Senior Exhibition 2011

Kate Bonar, Unique²“What I love about Industrial Design are its possibilities and that it encapsulates a lot of interests,” said Alexis Napier-Short ’11.

Though she had “only painted and drawn” before coming to MIAD from Michigan, Napier-Short soon discovered 3-D art. After talking with ID Professor John Caruso, “his passion for Industrial Design rubbed off on me,” she said.

“The field is wide open. I’ve explored theater design, and done many types of projects and industry collaborations, such as with Fiskars, and I am now exploring textile and soft goods design.”

Napier-Short’s exploration is resulting in a capstone senior thesis project — “Body Style” — a line of women’s underwear that “approaches the female form with honesty” through a design solution that addresses the four female body types: apple, pear, hourglass and ruler.

M&I Foundation LogoHer extensive research acknowledges many current and historic influences, including the Dove Campaign for Real Beauty launched in 2004.

Click here for a video perspective with students by Allyson Lassiter '07 (Time-Based Media).

Napier-Short’s project is one of 135 on view in the MIAD 2011 Senior Exhibition – the state’s largest show of its kind. The exhibition opens Gallery Night, Friday, April 15, 5 – 9 p.m., and continues through May 14, from 10 a.m. to 5 p.m. Tuesday – Saturday. It is generously sponsored by M&I Foundation.

Alexis Napier-ShortThe innovative, multidisciplinary projects on view represent the college’s 11 Bachelor of Fine Arts majors. Most important, they represent each student’s highly developed and refined body of work, their distinctive creative voice and their transition to skilled professional.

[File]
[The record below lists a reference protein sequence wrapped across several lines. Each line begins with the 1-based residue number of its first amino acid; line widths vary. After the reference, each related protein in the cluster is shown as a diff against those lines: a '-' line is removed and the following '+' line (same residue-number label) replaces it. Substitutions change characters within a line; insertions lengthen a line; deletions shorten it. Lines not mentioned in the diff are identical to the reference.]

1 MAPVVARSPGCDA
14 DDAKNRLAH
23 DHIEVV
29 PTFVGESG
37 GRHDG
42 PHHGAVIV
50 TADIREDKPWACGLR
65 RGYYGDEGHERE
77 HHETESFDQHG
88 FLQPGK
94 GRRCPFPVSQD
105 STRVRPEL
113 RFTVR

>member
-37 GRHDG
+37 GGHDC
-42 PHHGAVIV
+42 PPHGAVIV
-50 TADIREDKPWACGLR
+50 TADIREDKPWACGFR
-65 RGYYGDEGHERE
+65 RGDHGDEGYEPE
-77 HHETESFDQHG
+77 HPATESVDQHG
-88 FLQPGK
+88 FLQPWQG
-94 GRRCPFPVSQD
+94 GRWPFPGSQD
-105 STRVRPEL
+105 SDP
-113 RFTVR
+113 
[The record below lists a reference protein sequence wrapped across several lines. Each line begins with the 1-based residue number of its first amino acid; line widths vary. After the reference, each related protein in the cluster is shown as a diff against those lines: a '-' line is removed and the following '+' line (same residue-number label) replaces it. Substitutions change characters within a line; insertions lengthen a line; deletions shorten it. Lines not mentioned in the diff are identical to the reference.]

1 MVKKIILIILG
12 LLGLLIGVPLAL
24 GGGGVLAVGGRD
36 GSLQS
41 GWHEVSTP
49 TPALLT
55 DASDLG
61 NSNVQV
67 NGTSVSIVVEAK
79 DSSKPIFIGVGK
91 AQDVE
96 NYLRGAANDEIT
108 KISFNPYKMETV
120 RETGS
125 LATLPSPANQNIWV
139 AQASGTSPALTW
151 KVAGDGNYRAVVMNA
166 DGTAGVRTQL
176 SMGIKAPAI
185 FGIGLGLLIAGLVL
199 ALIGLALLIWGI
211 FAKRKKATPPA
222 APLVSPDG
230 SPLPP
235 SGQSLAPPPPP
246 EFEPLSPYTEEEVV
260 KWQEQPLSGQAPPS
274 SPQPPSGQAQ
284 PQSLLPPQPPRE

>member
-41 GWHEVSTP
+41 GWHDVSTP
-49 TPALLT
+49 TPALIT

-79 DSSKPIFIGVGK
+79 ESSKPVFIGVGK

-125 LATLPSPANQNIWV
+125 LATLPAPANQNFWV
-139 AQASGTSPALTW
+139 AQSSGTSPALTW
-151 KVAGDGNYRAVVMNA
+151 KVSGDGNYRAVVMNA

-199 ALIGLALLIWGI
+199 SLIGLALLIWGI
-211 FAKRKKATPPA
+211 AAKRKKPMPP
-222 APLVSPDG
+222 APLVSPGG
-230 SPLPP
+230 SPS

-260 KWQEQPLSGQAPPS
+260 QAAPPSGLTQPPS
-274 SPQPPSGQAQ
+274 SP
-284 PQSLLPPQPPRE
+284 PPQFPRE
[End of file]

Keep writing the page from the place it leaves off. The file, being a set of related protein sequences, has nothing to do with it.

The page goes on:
For Communication Design major and Iowa-native Kate Bonar, that means designing Unique², a customizable iPad application to help children with autism lead their daily lives and become more independent and successful as adults.

Her project comprises seven books, and a video and web demonstration, that show the application’s functionality.

“I have been familiar with children’s disabilities all my life through my mother’s profession, and volunteering for the Special Olympics since I could walk,” Bonar said.

“I am very interested in children’s design, but the increasing dominance of autism in research prompted my own interest and research in this specific area.”
- Kate Bonar '11

Illustration major Lillian Duermeier’s work also reflects an intensely personal journey. A series of digital illustrations by this locally and nationally recognized artist convey the aesthetics of Buddhist art through her observations of growing up as a Midwestern Buddhist.

“Through ‘Monarch Mudras, Sunflower Sutras: An Exploration of East Meets Midwest’ I hope to further communicate an understanding of Eastern practice in a more approachable manner,” she said, “while providing a visual voice for a smaller — yet still strongly connected — community.”

Eliseo Carmona, Jr.Though in two different majors, Eliseo Carmona, Jr., and Paul Altott, both originally from Illinois, are also addressing the needs of specific communities.

Carmona, an Industrial Design major, has worked with elementary school teacher Julia Atilano of Hartland, Wis., to design ELEVATE — a mobile, height-adjustable workstation to help teachers enhance their performance and integrate student/teacher interaction. His project received one of three Alumni Thesis Scholarships awarded on behalf of alumni by MIAD’s Alumni Council.